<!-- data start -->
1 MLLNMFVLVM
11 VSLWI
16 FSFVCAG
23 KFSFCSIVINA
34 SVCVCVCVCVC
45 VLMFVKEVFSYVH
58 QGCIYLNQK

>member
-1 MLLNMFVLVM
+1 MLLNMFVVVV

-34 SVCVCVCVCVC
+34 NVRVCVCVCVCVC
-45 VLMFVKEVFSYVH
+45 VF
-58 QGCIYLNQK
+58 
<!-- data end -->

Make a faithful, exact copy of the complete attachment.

1 MLLNMFVLVM
11 VSLWI
16 FSFVCAG
23 KFSFCSIVINA
34 SVCVCVCVCVC
45 VLMFVKEVFSYVH
58 QGCIYLNQK

>member
-1 MLLNMFVLVM
+1 MLLNMFVVVV

-34 SVCVCVCVCVC
+34 NVRVCVCVCVCVC
-45 VLMFVKEVFSYVH
+45 VF
-58 QGCIYLNQK
+58 